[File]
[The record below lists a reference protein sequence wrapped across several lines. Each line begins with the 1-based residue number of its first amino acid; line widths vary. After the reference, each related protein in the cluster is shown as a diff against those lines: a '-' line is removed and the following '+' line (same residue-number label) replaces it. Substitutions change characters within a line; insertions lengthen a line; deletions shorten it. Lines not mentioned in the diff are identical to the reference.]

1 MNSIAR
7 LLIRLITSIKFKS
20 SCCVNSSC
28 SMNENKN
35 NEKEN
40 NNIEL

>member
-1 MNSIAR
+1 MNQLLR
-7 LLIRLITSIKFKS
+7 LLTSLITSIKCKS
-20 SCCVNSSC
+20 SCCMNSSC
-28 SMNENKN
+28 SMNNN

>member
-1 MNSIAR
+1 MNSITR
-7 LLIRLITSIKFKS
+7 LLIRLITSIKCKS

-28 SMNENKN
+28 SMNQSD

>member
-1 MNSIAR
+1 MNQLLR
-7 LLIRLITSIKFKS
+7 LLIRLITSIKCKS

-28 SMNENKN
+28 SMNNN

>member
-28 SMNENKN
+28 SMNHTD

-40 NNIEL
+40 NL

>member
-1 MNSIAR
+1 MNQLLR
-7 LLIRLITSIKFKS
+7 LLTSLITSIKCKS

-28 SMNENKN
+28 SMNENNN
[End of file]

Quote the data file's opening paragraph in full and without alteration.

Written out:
[The record below lists a reference protein sequence wrapped across several lines. Each line begins with the 1-based residue number of its first amino acid; line widths vary. After the reference, each related protein in the cluster is shown as a diff against those lines: a '-' line is removed and the following '+' line (same residue-number label) replaces it. Substitutions change characters within a line; insertions lengthen a line; deletions shorten it. Lines not mentioned in the diff are identical to the reference.]